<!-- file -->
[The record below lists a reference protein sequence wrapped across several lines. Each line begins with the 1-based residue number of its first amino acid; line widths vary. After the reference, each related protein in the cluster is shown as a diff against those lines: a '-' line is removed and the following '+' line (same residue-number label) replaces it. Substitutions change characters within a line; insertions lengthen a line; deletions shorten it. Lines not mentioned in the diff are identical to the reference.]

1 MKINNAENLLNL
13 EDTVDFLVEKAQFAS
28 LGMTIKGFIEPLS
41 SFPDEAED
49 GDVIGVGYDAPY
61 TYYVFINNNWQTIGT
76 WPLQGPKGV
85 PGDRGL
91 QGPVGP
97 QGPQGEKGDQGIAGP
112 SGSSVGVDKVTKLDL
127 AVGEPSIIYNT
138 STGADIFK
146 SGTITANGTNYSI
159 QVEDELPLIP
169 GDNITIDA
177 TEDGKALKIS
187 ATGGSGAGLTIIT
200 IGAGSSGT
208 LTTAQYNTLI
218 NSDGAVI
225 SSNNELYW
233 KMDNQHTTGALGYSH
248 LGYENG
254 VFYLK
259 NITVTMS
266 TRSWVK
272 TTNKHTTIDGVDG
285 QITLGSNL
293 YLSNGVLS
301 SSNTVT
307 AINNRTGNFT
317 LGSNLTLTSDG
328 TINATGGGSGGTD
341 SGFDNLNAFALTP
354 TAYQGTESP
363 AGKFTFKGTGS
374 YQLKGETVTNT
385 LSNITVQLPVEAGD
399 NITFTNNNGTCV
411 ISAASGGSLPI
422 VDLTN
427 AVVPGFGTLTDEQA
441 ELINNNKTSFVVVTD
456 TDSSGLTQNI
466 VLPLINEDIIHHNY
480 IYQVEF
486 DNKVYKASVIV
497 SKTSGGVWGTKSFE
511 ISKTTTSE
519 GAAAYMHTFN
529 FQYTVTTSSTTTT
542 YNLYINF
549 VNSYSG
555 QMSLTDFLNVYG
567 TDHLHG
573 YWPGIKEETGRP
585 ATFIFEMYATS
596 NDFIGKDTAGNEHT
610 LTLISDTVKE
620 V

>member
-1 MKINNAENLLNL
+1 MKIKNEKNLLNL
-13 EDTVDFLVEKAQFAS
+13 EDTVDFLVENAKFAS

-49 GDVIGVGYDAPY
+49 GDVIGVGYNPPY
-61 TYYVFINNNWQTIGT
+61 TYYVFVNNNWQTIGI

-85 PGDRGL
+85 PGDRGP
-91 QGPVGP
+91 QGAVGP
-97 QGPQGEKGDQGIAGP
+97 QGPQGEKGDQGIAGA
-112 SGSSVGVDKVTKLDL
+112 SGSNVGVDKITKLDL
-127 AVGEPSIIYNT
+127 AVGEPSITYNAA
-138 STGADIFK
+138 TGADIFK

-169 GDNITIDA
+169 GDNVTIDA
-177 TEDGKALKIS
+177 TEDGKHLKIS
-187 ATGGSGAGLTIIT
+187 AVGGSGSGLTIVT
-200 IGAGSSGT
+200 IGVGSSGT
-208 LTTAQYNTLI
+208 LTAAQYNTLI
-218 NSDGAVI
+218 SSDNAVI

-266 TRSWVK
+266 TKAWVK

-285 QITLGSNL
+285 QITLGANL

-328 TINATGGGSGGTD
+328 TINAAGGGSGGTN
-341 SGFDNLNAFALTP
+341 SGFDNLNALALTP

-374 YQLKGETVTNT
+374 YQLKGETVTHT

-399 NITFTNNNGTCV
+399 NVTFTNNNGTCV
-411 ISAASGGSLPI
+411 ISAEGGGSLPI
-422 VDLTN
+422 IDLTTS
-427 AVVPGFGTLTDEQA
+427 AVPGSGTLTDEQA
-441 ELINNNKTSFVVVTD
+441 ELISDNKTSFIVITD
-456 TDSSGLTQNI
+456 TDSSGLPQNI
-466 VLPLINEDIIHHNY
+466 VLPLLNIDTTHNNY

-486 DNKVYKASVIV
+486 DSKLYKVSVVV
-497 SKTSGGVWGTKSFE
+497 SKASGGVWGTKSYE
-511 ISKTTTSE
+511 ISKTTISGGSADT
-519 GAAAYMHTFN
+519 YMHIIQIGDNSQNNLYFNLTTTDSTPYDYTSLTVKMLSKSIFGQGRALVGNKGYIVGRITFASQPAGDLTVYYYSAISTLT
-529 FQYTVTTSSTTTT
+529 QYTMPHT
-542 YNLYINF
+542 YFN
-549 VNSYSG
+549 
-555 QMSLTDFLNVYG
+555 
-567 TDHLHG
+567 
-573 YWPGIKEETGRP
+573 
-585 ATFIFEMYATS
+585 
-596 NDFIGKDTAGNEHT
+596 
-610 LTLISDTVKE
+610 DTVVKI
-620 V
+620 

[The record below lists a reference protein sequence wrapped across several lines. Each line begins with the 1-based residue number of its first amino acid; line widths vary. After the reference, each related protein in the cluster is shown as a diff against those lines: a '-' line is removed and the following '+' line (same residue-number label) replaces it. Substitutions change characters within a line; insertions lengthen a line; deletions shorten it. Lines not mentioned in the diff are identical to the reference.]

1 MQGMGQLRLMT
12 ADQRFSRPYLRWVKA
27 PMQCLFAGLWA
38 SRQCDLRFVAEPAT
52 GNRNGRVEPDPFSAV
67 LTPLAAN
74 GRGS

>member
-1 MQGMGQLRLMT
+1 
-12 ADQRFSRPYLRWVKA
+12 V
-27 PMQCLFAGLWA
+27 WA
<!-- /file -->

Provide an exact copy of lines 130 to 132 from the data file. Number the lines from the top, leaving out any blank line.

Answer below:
-542 YNLYINF
+542 YFN
-549 VNSYSG